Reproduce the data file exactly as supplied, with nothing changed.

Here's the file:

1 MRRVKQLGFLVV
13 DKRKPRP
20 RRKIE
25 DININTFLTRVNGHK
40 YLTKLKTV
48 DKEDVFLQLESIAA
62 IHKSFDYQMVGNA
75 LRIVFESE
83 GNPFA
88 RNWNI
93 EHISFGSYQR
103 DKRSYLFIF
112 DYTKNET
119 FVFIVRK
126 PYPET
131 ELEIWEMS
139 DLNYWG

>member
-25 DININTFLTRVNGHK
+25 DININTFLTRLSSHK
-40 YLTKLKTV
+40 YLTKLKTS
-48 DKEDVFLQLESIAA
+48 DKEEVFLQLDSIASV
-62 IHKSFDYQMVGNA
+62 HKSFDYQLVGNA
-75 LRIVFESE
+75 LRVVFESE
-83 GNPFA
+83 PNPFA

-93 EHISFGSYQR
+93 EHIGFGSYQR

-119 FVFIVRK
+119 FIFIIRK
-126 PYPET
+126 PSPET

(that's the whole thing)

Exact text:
1 MRRVKQLGFLVV
13 DKRKPRP
20 RRKIE
25 DININTFLTRVNGHK
40 YLTKLKTV
48 DKEDVFLQLESIAA
62 IHKSFDYQMVGNA
75 LRIVFESE
83 GNPFA
88 RNWNI
93 EHISFGSYQR
103 DKRSYLFIF
112 DYTKNET
119 FVFIVRK
126 PYPET
131 ELEIWEMS
139 DLNYWG

>member
-25 DININTFLTRVNGHK
+25 DININTFLTRLSSHK
-40 YLTKLKTV
+40 YLTKLKTS
-48 DKEDVFLQLESIAA
+48 DKEEVFLQLDSIASV
-62 IHKSFDYQMVGNA
+62 HKSFDYQLVGNA
-75 LRIVFESE
+75 LRVVFESE
-83 GNPFA
+83 PNPFA

-93 EHISFGSYQR
+93 EHIGFGSYQR

-119 FVFIVRK
+119 FIFIIRK
-126 PYPET
+126 PSPET